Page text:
Berlin: Recommended Books and Movies

By Rick Steves

To learn more about Berlin past and present, check out a few of these books and films. (And see our similar lists for elsewhere in Europe.)

Books: Nonfiction

  • Berlin Diary: The Journal of a Foreign Correspondent (William Shirer, 1941). Stationed in Berlin from 1934 until 1940, CBS radio broadcaster Shirer delivers a vivid and harrowing day-by-day account of the rise of Nazi Germany.
  • Berlin Now — The City After the Wall (Peter Schneider, 2014). A long-time resident and journalist explores aspects of Berlin since 1989, including the Stasi legacy, the debate about how to preserve sections of the Wall, the city's frenetic club scene, thorny urban planning issues, and the ongoing BER airport debacle.
  • Berlin — Portrait of a City Through the Centuries (Rory MacLean, 2014). MacLean's colorful look at this pivotal and resilient city focuses on the people (from Frederick the Great to JFK to David Bowie) who were instrumental to its narrative — and its unique soul.
  • Culture Shock! Germany (Richard Lord, 2008). Lord provides cultural insights on German customs and etiquette.
  • In the Garden of Beasts (Erik Larson, 2011). Larson captures Berlin during the rise of the Nazis, as seen through the eyes of a reserved US ambassador to Germany and his socialite daughter.
  • Stasiland: Stories from Behind the Berlin Wall (Anna Funder, 2002). Funder delivers a powerful account about the secrets of the Stasi, and how it affected the citizens of East Germany.
  • When in Germany, Do as the Germans Do (Hyde Flippo, 2002). Want to fit in? This lighthearted and helpful guide details the do's and don'ts of being German.

Books: Fiction

  • 1632 (Eric Flint, 2000). This sci-fi/time travel book sends West Virginians back to 17th-century Germany.
  • Berlin Noir (Philip Kerr, 1993). An ex-policeman turned detective struggles with secrets and crime in 1930s and '40s Berlin.
  • The Berlin Stories: The Last of Mr. Norris and Goodbye to Berlin (Christopher Isherwood, 1945). Composed of two novellas published in the 1930s, these stories capture the freewheeling early '30s Berlin and inspired the musical/motion picture Cabaret.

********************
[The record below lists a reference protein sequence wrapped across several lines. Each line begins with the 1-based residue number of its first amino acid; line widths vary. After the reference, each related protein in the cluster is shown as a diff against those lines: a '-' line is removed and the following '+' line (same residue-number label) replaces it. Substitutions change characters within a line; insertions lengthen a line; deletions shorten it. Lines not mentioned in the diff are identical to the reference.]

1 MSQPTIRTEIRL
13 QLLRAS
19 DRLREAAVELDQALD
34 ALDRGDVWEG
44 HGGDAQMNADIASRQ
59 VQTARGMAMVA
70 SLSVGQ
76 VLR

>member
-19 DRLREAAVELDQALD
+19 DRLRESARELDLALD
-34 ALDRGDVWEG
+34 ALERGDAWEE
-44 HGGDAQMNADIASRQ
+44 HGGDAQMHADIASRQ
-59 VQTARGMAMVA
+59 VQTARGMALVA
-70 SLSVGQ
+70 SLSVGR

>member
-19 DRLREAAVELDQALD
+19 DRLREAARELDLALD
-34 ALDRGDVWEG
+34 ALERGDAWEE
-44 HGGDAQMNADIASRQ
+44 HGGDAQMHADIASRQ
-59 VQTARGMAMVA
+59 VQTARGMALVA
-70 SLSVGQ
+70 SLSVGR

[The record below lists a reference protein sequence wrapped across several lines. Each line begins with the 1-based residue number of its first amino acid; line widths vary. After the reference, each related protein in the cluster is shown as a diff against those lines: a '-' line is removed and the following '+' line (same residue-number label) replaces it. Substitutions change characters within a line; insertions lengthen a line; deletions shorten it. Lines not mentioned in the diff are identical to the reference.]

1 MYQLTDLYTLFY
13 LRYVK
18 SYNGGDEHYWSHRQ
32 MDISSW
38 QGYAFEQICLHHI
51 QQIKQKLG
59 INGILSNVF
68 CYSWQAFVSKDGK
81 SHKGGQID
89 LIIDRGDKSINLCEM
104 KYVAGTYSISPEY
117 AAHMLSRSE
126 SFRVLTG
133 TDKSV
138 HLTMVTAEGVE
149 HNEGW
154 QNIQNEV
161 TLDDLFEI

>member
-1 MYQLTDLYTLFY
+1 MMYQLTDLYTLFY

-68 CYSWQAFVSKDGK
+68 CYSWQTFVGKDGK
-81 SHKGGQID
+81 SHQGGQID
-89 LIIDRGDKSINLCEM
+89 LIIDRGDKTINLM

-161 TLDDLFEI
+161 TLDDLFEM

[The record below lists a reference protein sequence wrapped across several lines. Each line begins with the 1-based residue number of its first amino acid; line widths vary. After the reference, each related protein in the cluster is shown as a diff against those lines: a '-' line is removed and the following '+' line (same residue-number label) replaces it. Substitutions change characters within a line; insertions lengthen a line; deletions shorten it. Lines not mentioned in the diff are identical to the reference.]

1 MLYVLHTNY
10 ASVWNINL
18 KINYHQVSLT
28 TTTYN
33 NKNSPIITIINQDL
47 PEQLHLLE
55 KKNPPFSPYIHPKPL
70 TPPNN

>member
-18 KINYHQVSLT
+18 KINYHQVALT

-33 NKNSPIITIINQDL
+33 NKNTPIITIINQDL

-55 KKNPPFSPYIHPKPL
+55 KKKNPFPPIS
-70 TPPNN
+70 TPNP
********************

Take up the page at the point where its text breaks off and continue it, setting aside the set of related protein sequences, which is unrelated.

• Winter (Len Deighton, 1987). Deighton's engrossing historical novel traces the lives of a German family from 1899 to 1945. The book also serves as a prequel to Deighton's masterful nine-part Cold War spy series, which kicks off with Berlin Game (1983).


  • The Baader Meinhof Complex (2008). Lightly fictionalized telling of the acts of terrorism committed by radicalized Germans in 1967, which rocked the still-fragile German democracy.
  • Cabaret (1972). The Oscar-winning classic musical about 1930s Berlin, when Hitler and anti-Semitism were on the rise, and the only refuge was the cabaret.
  • The Counterfeiters (2007). This Oscar-winning film tells the story of Sachsenhausen Concentration Camp inmates forced to run a counterfeiting ring to undermine the British pound.
  • Downfall (2004). Bruno Ganz delivers a frightening performance as Hitler in this story of Der Führer's final days in his Berlin bunker.
  • Good Bye, Lenin! (2003). In this funny, poignant film, a son struggles to re-create a pre-unification Berlin for his ailing communist mother.
  • Hannah Arendt (2012). This biographical drama examines the life of the German-Jewish philosopher who reported on Adolf Eichmann's 1961 Nazi war crimes trial for the New Yorker.
  • The Lives of Others (2006). In this gripping, Oscar-winning drama, a member of East Germany's secret police becomes too close to those whose lives he surveils.
  • Valkyrie (2008). This historical thriller chronicling the July 20, 1944 attempt to assassinate Hitler includes scenes shot on location in Berlin's Bendlerblock, the nerve center of the failed coup and now a memorial to the resistance effort.
  • Wings of Desire (1987). Set in the former West Berlin, Wim Wenders' romantic fantasy tells the story of an angel who falls in love with a human. The story concludes in Wenders' 1993 sequel, Faraway, So Close.